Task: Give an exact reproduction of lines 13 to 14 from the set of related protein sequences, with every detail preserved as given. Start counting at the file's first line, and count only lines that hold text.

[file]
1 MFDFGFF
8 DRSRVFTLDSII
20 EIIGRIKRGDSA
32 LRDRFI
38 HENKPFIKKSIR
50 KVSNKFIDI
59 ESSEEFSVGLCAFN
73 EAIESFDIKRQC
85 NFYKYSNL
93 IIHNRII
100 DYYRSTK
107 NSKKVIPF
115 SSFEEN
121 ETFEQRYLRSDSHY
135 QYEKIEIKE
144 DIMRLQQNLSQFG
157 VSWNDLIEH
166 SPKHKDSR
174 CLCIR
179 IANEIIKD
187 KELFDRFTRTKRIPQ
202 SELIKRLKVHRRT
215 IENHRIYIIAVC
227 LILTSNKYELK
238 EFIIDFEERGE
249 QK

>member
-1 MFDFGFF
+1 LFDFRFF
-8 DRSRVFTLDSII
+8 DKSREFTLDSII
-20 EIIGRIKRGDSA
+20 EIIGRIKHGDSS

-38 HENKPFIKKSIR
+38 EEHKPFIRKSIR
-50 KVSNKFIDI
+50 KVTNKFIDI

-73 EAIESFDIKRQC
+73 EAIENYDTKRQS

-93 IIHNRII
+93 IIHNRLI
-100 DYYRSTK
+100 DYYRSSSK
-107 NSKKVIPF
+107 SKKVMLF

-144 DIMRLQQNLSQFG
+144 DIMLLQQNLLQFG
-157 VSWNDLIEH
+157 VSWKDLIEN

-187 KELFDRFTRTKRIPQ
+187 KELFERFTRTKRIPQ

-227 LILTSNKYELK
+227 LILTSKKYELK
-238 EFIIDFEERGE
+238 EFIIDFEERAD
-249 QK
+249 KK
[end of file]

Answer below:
115 SSFEEN
121 ETFEQRYLRSDSHY